Neuropathies associated with monoclonal gammopathies

Alexandru C Barboi MD FACP (Dr. Barboi of NorthShore Medical Group has no relevant financial relationships to disclose.)
Louis H Weimer MD, editor. (

Dr. Weimer of Columbia University has received consulting fees from Roche.

)
Originally released December 18, 2000; last updated December 2, 2017; expires December 2, 2020

This article includes discussion of neuropathies associated with monoclonal gammopathies, IgM associated polyneuropathy, IgG and IgA associated polyneuropathy, Waldenstrom macroglobulinemia polyneuropathy, multiple myeloma polyneuropathy, progressive amyloidosis polyneuropathy, and MAG antibody associated polyneuropathy. The foregoing terms may include synonyms, similar disorders, variations in usage, and abbreviations.

Overview

Monoclonal gammopathy is identified in 10% of patients with idiopathic peripheral neuropathy, and the presence of a monoclonal protein may have significant implications regarding the etiology, progression, and prognosis of the neuropathy. In this article, the author reviews the wide spectrum of malignant and nonmalignant monoclonal gammopathies, and the relevant associated systemic diseases. A rational approach to investigation of patients with polyneuropathy and monoclonal gammopathy is presented, based on clinical and electrophysiological features, as well as the quantity and subtype of monoclonal protein. Finally, the most current therapies are reviewed, including recent treatment trials for anti-MAG neuropathy, multiple myeloma, primary systemic sclerosis, and POEMS syndrome.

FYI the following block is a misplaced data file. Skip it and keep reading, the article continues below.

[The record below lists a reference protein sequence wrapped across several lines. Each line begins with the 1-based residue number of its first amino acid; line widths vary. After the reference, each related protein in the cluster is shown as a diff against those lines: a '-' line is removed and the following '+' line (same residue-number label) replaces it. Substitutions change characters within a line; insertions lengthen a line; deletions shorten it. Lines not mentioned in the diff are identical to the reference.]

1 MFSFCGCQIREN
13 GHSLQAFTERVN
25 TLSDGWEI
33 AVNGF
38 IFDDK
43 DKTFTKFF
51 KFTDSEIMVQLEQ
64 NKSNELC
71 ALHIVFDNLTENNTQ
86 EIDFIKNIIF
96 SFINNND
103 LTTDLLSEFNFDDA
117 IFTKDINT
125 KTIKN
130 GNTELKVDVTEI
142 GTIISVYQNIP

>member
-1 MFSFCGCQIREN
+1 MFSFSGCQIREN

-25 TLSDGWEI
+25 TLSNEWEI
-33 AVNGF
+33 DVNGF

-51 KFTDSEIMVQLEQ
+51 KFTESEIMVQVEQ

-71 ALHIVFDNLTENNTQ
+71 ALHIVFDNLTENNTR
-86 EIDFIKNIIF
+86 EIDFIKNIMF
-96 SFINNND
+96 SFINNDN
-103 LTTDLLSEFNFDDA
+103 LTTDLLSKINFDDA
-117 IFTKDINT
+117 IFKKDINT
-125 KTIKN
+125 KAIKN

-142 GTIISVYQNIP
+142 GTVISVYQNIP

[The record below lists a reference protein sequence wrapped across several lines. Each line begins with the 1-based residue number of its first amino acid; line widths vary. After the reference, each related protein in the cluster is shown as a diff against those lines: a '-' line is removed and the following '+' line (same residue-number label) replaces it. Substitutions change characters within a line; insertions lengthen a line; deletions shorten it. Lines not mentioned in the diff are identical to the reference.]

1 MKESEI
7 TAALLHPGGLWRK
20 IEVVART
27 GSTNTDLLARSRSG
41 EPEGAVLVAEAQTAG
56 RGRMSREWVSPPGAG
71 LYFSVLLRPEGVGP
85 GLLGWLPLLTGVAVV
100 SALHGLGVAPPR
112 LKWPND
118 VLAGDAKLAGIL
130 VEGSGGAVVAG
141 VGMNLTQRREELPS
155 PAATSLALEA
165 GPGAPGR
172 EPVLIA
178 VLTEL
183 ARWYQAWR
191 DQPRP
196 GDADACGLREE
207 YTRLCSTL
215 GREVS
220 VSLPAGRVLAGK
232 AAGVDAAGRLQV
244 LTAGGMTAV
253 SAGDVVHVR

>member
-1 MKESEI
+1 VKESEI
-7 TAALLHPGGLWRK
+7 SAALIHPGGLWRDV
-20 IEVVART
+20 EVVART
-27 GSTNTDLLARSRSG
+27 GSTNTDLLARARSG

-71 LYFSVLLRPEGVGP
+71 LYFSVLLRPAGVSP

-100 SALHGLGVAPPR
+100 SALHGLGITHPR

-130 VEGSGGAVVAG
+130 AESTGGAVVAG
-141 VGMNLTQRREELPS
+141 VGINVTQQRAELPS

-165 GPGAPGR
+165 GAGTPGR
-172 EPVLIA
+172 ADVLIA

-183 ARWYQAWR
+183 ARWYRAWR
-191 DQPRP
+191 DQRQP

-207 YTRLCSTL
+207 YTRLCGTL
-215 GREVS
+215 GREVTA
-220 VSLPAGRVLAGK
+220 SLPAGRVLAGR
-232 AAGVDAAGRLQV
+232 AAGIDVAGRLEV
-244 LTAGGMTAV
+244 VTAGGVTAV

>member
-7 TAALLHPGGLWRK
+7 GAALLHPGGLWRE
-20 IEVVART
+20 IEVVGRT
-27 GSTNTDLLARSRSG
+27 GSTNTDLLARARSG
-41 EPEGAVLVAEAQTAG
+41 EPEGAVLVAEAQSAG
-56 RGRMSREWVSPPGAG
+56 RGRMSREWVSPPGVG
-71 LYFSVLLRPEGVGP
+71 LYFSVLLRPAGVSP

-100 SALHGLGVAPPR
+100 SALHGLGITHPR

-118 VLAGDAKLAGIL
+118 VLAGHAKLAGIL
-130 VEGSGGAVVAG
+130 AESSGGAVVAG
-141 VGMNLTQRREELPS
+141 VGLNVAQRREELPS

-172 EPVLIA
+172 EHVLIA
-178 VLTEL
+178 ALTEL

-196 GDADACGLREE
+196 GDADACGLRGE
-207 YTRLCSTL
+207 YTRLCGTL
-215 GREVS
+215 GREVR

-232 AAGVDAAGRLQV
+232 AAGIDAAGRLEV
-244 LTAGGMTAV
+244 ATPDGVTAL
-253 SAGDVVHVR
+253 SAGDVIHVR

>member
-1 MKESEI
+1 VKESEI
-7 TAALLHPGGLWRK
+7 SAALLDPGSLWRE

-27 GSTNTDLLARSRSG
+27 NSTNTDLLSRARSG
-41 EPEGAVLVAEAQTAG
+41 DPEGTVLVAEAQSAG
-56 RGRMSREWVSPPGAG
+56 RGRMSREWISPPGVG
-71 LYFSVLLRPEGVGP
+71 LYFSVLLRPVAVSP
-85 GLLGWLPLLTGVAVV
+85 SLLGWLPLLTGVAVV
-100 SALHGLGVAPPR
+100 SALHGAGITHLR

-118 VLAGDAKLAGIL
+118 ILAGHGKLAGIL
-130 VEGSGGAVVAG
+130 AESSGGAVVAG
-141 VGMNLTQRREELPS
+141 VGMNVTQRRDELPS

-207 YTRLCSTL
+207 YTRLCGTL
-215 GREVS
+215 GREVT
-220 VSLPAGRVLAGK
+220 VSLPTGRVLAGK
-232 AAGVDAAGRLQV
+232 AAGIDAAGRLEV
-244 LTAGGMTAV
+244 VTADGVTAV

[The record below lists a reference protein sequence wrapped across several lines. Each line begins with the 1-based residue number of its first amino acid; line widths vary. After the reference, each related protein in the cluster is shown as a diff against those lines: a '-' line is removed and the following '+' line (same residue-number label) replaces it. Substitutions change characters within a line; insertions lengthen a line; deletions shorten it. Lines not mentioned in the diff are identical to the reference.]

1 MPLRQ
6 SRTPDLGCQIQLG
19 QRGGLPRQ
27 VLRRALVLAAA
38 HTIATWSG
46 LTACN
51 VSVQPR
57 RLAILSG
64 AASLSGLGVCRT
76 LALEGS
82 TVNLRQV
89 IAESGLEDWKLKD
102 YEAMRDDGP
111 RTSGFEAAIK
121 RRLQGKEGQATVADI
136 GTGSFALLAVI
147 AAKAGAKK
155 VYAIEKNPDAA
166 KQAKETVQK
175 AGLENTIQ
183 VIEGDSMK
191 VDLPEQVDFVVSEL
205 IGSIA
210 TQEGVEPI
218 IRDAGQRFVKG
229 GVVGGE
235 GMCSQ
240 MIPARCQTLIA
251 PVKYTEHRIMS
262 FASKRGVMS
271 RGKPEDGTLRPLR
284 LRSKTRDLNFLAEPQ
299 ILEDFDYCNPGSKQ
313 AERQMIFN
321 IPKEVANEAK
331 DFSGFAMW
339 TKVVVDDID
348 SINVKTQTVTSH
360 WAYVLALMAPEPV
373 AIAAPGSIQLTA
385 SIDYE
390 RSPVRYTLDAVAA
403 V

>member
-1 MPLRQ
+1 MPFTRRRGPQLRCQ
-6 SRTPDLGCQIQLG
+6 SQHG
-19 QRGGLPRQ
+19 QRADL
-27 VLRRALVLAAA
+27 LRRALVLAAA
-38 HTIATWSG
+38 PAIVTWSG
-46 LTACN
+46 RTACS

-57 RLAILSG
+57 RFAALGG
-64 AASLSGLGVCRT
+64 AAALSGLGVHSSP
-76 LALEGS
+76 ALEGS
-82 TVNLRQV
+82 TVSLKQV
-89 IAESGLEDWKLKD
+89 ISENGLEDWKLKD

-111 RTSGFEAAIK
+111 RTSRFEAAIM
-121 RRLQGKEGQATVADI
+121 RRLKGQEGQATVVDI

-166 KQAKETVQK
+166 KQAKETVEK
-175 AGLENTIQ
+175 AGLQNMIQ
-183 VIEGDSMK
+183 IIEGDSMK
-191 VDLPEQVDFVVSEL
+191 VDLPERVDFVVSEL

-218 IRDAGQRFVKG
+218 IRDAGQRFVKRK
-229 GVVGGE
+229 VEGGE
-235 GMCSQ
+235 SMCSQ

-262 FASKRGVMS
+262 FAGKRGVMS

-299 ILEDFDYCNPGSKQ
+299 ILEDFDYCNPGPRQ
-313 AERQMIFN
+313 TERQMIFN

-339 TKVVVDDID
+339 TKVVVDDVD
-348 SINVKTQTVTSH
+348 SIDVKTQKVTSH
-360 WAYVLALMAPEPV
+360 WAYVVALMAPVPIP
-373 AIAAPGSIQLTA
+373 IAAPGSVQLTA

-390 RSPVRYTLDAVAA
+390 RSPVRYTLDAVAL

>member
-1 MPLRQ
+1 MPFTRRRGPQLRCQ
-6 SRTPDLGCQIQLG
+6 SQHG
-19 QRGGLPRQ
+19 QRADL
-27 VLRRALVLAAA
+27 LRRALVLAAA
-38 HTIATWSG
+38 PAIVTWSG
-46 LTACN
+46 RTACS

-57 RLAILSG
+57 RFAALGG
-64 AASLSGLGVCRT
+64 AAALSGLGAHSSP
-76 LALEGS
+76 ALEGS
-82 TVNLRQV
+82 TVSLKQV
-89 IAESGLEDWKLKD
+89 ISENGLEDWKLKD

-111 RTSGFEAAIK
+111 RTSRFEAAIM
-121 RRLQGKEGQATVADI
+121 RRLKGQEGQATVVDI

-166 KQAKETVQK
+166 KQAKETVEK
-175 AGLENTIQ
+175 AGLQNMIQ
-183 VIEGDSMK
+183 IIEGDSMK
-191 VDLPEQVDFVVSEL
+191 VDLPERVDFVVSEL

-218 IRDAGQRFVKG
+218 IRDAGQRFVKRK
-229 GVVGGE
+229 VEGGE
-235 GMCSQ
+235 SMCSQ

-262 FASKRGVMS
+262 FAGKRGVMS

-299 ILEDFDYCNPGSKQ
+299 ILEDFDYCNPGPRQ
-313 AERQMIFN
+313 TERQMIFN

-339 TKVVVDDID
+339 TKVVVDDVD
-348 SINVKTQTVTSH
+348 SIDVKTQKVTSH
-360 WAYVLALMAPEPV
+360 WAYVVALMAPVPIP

Key points

 

• Monoclonal gammopathy (IgG, IgM, or IgA) is identified in 10% of patients with idiopathic neuropathy. Approximately half of these associations are coincidental given the prevalence of monoclonal gammopathies in the general population.

 

• Peripheral neuropathy and monoclonal gammopathy may be the presenting features of a plasma cell dyscrasia.

 

• Patients with nonmalignant monoclonal gammopathy should be followed carefully; malignant transformation occurs at a rate of 1.5% per year. In all monoclonal gammopathies, but particularly in light chain types associated polyneuropathy, it is important to rule out primary systemic amyloidosis or POEMS early in the course.

 

• Monoclonal gammopathy of undetermined significance (MGUS)-associated neuropathy syndromes with autoantibody activity against peripheral nerve glycoproteins, such as myelin-associated glycoprotein (MAG), are generally IgM forms.

 

• Monoclonal gammopathy-associated peripheral neuropathy is potentially treatable; however, the preferred treatment agent depends on the subtype of monoclonal protein and the presence or absence of an underlying plasma cell dyscrasia.

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